British Medical Journal
June 2, 1990
T W Meade, Sandra Dyer, Wendy Browne, Joy Townsend, A 0 Frank
To compare chiropractic and hospital outpatient treatment for managing low back pain of mechanical origin.
Randomised controlled trial. Allocation to chiropractic or hospital management by minimization to establish groups for analysis of results according to initial referral clinic, length of current episode, history, and severity of back pain.
Patients were followed up for up to two years.
Chiropractic and hospital outpatient clinics in 11 centers.
741 Patients aged 18-65 who had no contraindications to manipulation and who had not been treated within the past month.
Treatment at the discretion of the chiropractors, who used chiropractic manipulation in most patients, or of the hospital staff, who most commonly used Maitland mobilisation or manipulation, or both.
Main outcome measures
Changes in the score on the Oswestry pain disability questionnaire and in the results of tests of straight leg raising and lumbar flexion.
Chiropractic treatment was more effective than hospital outpatient management, mainly for patients with chronic or severe back pain.
A benefit of about 7% points on the Oswestry scale was seen at two years.
The benefit of chiropractic treatment became more evident throughout the follow up period.
Secondary outcome measures also showed that chiropractic was more beneficial.
For patients with low back pain in whom manipulation is not contraindicated chiropractic almost certainly confers worthwhile, long term benefit in comparison with hospital outpatient management.
The benefit is seen mainly in those with chronic or severe pain.
Introducing chiropractic into NHS [National Health Service] practice should be considered.
THESE AUTHORS ALSO NOTE:
“The high incidence of back pain, its chronic and recurrent nature in many patients, and its contribution as a main cause of absence from work are well known.”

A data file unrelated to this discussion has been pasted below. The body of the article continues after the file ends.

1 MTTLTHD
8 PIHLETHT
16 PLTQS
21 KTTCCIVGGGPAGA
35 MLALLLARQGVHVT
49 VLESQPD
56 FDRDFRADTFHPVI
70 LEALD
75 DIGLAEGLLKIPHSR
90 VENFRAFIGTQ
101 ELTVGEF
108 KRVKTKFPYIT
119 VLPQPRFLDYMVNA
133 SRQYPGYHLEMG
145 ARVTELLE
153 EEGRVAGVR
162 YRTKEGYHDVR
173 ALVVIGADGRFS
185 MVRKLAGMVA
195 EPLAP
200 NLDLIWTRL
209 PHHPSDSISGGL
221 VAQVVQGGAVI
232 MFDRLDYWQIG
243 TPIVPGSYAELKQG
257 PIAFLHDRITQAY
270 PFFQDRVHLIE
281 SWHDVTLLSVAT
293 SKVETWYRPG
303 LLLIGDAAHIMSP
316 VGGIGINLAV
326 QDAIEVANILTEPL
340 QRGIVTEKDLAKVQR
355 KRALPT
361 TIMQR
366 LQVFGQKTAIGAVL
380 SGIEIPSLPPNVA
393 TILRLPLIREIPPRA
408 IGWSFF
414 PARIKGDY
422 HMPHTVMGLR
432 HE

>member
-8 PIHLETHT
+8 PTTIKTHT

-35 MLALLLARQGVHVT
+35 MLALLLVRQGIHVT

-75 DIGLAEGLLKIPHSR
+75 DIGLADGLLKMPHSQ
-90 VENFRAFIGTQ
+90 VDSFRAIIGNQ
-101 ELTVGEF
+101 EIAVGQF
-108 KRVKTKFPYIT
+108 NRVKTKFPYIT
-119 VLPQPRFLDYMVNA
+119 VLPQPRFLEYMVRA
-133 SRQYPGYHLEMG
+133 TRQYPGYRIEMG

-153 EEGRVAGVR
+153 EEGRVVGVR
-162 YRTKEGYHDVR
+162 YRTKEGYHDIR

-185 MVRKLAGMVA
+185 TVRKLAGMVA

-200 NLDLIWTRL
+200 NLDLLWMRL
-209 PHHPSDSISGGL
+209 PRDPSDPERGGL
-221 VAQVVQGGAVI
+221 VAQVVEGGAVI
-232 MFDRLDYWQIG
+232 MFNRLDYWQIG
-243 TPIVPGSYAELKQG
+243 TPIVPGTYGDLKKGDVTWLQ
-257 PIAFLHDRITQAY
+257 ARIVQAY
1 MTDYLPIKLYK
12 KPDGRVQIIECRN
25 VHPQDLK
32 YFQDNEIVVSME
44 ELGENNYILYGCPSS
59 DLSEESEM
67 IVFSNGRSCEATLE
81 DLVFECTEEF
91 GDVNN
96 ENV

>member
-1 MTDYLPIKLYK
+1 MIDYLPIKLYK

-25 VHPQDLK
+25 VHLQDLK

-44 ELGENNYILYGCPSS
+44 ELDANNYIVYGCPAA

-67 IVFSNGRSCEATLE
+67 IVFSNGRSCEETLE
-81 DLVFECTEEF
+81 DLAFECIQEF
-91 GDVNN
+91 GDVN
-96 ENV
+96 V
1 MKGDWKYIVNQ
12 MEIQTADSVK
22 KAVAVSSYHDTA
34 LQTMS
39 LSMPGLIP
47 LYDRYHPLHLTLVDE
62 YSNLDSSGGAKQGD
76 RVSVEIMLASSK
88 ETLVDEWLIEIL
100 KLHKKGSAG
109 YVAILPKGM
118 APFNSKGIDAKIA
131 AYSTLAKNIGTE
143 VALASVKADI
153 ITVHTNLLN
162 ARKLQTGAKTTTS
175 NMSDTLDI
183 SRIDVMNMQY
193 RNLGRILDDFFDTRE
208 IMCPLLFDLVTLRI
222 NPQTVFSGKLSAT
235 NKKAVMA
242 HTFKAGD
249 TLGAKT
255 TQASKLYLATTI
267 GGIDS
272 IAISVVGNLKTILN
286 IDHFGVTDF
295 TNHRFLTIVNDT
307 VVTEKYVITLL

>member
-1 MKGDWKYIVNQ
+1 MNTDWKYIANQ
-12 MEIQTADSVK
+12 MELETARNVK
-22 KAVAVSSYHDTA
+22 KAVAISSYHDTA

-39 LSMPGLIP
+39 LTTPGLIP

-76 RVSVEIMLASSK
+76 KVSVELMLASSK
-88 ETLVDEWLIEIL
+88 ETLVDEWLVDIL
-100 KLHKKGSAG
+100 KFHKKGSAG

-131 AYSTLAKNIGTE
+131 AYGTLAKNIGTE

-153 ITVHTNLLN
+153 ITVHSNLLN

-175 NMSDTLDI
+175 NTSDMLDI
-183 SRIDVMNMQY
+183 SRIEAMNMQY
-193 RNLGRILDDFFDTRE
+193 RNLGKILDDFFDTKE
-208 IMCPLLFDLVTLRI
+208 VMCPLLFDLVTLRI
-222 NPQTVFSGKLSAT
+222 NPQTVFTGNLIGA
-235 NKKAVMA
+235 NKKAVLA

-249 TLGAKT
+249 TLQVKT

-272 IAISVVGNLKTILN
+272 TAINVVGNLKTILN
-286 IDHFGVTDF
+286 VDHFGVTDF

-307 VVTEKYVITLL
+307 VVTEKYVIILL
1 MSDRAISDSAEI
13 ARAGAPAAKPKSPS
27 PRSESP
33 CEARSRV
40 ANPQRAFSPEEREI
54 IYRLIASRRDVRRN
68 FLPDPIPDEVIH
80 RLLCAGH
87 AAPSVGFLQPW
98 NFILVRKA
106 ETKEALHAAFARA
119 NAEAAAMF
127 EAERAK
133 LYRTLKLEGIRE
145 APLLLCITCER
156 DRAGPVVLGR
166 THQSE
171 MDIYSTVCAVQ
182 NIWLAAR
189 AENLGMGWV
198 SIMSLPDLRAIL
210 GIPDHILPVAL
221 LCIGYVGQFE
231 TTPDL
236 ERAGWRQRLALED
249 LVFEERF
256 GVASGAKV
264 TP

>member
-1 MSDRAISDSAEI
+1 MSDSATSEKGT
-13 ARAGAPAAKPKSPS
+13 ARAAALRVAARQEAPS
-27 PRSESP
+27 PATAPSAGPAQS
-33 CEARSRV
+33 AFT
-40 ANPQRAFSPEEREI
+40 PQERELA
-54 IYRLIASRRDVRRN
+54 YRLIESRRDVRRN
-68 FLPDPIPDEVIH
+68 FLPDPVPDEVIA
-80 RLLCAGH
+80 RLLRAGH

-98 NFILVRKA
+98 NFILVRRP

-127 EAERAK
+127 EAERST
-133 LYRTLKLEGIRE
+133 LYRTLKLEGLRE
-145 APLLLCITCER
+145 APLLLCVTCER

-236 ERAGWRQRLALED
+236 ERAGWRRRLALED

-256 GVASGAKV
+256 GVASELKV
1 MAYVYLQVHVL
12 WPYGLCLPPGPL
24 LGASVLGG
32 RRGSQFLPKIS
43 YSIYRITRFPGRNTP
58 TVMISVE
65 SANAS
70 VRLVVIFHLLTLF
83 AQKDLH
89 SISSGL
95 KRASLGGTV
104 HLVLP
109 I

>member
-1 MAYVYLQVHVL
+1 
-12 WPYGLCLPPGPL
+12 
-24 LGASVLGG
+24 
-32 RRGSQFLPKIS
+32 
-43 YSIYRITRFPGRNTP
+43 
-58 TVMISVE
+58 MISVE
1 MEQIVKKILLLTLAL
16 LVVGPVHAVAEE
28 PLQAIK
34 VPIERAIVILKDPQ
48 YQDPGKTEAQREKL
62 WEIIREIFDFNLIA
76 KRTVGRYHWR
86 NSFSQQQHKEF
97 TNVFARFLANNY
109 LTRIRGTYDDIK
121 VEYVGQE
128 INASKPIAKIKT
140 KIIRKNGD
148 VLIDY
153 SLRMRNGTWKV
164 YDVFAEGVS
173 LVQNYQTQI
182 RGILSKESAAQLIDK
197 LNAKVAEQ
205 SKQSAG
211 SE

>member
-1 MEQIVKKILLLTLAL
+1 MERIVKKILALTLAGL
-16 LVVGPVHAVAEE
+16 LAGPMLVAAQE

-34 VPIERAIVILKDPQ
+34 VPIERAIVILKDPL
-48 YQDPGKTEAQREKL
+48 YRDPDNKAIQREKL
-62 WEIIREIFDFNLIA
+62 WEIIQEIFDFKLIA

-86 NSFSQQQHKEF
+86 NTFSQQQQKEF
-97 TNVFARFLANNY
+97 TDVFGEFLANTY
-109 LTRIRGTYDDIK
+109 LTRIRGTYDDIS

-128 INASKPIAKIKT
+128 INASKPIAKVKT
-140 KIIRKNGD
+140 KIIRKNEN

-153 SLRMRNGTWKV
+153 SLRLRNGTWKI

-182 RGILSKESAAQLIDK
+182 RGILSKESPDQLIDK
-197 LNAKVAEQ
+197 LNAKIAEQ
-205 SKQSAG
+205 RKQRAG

Patients were excluded if there was evidence that a nerve root was affected; if major structural abnormalities were visible on radiography; or if osteopenia or an infection was suspected.
All patients underwent x-rays of the lumbar spine.
The patients’ progress was measured with the Oswestry back pain questionnaire, which gives scores for 10 sections including intensity of pain, difficulty with lifting, walking, and traveling. The result is expressed on a scale ranging from 0% (no pain or difficulties) to 100% (highest score for pain or difficulty on all items).
Each patient was re-evaluated at weekly intervals for six weeks, at six months, and at one and two years after entry.
Additional measures of outcome included assessing straight leg raising with a goniometer and lumbar flexion.
Each patient’s treatment was at the discretion of the chiropractor or hospital team. The chiropractors were allowed to give a maximum of 10 treatments, which were intended to be concentrated within the first three months.
“Virtually all the patients treated by chiropractors received chiropractic manipulation with high velocity, low amplitude manipulation at some stage.”
“Patients treated by chiropractors received about 44% more treatments than those treated in hospital.”
“At six weeks 79% of hospital patients had completed treatment compared with 29% of patients treated by chiropractic.”
Almost all hospital patients had completed treatment by 12 weeks, and 97% of chiropractic patients had completed treatment by 30 weeks.
Oswestry scores between the two treatment groups “shows that the change for those treated by chiropractic was consistently greater than that for those treated in the hospital.”
“At two years the patients treated by chiropractic had improved by 7% more than those treated in the hospital.”
“For patients who originally attended a chiropractor the chiropractic treatment was more effective throughout the follow up period.”
“The results were also analyzed according to length of the current episode of pain. In both groups those treated by chiropractors improved more than those treated in hospital.”